This dinner was the first time that I networked with influencers, and it made quite an impression on me. I must’ve made an impression on Fred, as well, because a month later I received a job offer out of the blue to come work for him as his first employee.

Network Your Business to Prosperity

Click to purchase Network your Business to Prosperity

Later, I found out from one of his partners that Mr. James had recommended me over all the other students in his department. As a result, Fred had been watching my progress for some time, and further based upon the recommendations and insights of the people at the table during that dinner at the convention, he decided to hire me.

Because of that fateful lunch meeting, which lasted about three hours, the entire direction of my life changed. It’s only from my more mature and knowledgeable viewpoint, 40 years later that I understand what happened during that brief time.

That small amount of networking, which I didn’t realize was happening, resulted in some quick decisions that affected the rest of my future. Within three days of accepting the offer, I dropped out of college, moved 100 miles to a new city, and started my career in the computer industry.

Within a year, I was the Vice President of Consulting of that company, later became the Vice President of Consulting for Beck Computer Systems, and eventually wound up as the Director of Technical Services and Computer Operations at Trader Joe’s. I remained there for 20 years until I decided to retire to become a professional writer.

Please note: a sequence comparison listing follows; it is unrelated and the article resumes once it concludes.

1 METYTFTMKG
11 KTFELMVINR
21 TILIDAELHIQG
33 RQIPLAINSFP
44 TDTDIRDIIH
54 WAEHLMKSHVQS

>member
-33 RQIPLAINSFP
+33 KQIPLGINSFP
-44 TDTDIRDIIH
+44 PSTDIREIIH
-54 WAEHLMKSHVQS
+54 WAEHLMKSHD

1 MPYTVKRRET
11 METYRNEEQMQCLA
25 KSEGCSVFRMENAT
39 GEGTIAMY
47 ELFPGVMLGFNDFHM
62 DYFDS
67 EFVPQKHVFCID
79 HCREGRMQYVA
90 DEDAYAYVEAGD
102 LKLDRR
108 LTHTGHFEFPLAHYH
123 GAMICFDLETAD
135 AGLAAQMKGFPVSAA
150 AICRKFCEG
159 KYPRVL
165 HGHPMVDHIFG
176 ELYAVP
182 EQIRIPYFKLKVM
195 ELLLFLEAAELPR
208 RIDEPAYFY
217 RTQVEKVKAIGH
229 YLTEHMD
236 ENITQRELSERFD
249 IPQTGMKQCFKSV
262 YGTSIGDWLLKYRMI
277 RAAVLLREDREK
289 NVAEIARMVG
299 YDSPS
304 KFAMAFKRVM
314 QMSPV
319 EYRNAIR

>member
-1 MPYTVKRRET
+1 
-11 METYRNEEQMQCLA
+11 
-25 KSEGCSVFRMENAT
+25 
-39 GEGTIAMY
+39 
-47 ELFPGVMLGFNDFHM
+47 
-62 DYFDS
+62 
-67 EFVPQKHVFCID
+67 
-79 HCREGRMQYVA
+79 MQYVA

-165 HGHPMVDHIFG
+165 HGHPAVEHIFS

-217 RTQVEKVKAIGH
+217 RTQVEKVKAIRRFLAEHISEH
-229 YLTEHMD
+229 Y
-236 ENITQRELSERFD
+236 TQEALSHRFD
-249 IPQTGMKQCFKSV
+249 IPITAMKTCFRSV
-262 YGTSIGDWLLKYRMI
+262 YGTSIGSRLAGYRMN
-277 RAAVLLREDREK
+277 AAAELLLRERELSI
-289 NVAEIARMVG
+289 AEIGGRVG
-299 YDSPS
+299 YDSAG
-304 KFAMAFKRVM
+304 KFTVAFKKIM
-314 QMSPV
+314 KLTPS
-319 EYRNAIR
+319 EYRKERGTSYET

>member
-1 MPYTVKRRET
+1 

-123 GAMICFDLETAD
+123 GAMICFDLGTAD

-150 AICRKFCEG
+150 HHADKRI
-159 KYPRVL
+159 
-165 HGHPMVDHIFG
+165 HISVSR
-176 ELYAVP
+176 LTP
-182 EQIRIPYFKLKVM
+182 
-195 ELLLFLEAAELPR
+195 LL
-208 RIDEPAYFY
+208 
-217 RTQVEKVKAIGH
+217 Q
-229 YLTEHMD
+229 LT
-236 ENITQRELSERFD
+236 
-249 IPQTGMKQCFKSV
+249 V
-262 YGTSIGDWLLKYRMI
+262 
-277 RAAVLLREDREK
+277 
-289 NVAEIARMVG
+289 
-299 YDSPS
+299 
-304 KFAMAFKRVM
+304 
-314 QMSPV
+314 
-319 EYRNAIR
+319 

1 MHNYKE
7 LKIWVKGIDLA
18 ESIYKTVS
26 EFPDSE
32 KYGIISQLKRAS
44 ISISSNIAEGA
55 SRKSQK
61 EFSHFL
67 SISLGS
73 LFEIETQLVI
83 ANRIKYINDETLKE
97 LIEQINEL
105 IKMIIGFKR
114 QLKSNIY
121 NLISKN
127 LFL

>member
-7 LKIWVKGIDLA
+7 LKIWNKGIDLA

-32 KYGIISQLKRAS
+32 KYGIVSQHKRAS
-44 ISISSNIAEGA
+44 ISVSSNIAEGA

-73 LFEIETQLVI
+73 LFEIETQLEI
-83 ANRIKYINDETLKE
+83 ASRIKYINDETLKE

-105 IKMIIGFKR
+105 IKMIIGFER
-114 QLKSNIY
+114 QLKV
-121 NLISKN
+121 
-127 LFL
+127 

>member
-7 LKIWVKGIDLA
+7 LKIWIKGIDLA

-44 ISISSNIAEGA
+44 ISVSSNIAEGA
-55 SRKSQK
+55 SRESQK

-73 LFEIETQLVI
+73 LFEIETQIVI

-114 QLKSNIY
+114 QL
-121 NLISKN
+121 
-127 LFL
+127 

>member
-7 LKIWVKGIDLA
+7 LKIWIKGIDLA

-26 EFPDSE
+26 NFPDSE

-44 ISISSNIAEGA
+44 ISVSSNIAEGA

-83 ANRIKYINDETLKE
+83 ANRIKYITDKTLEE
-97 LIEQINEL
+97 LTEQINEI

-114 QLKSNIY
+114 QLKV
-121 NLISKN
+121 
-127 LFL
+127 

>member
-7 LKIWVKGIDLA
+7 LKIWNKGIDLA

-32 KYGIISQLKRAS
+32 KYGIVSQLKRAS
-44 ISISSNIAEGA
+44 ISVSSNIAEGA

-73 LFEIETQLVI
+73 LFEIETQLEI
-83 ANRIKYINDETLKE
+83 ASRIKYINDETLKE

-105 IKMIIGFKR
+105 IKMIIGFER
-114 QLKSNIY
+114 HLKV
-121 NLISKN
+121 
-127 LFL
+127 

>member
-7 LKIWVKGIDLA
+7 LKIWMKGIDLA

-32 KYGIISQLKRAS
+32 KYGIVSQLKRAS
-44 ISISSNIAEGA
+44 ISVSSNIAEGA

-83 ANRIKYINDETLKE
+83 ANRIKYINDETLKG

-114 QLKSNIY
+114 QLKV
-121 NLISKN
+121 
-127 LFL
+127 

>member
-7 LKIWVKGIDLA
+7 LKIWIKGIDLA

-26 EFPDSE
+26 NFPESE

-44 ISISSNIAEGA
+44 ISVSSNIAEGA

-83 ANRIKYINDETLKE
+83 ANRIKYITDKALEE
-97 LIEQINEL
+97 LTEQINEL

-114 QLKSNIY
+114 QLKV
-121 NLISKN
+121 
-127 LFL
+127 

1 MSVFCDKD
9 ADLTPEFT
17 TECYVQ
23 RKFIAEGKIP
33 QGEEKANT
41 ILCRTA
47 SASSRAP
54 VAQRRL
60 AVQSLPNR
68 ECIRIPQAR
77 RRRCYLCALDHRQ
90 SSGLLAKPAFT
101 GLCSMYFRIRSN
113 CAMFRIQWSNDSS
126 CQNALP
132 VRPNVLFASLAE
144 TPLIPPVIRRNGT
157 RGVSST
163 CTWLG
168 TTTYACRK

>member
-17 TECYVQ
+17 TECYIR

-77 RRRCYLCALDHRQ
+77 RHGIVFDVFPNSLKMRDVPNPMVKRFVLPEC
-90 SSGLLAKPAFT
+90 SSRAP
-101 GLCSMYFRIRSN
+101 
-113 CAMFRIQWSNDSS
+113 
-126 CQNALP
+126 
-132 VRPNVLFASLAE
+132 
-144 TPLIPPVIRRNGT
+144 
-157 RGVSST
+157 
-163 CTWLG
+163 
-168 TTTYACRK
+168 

When I started my computer career I made no attempts at business networking due to shyness and introversion, as well as a complete lack of social skills. I didn’t even follow up with the heavyweights from that luncheon.

Business Networking

After a few years, my attitude began to change because of two factors. First, my boss was a strong proponent of business networking and pushed me in that direction by using his own example to show me how it could be of benefit. Second, the job that I had to perform was so large that I was forced out of my shell to delegate, manage, and lead people, and, eventually, to reach out to people for help and advice.

Don’t forget to mingle. Are you going with someone? If so, split up once you get to the event. The 59 Commandments of Business Networking by Diane Helbig

As I expanded my network and built relationships, I noticed that it began to get easier to get things done. Instead of trying to do everything on my own, I was engaging with other talented and knowledgeable people who knew, liked, and trusted me and thus were eager to help. That network came in handy many times during my career, especially when I decided to look for new employment.

Because of that journey, I have a unique viewpoint on the difference between using networking effectively and not taking advantage of building relationships at all.

My book Network Your Business to Prosperity explains how this works.